COMBATTING COVID-19 MISINFORMATION
By Susan Nash
Misinformation about COVID-19 runs the gamut from false lists of symptoms to outrageous claims of miracle cures. Dr. Dr Tedros Adhanom Ghebreyesus, director of the World Health Organization, warns that “we’re not just fighting an epidemic; we’re fighting an infodemic. Fake news spreads faster and more easily than this virus, and is just as dangerous.”
It’s especially tough to figure out what’s true and what’s not given the amount of “real” news about the virus coming out every day. Here are some places you can go to get the facts and debunk the rumors:
WHO site: The World Health Organization provides rolling updates on the spread of COVID-19, as well as a practical and current set of questions and answers, ranging from whether a pet can transmit the virus to the safety of packages sent through the mail.
CDC.gov: The Center for Disease Control provides simple links for basic information, such as how to protect yourself and what to do if you get sick.
AFP verification hub: The international news agency AFP has started a coronavirus verification hub with “debunks, tips [and] trustworthy sources.” The site addresses false claims made around the world, such as the supposed (but not true) emergence of a new hantavirus disease in China.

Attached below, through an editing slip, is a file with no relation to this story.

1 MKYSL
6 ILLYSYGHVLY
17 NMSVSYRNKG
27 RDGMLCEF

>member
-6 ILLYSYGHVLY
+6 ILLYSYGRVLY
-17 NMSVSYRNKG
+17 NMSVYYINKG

Factcheck.org: Factcheck has launched a Coronavirus Coverage page that helps readers check claims soon after they surface, including the April Fools’ Day rumor that students will have to repeat the school year due to the pandemic.
Snopes.com: Snopes has compiled coronavirus claims fact-checked by category, including conspiracy theories, viral videos, and government responses.
Politifact.com: Politifact has identified 19 of the most common COVID-19 prevention and treatment myths, rated “False” or “Pants on Fire,” including the false assertions that drinking hot water with lemon slices and hanging clothes in the sun to dry will fend off the virus.
Metafact.io – If you still can’t find the answer, this site allows users to ask questions directly, then aggregates responses from thousands of independent researchers and experts.
Susan Nash is a visiting scholar at the Stanford Center on Longevity.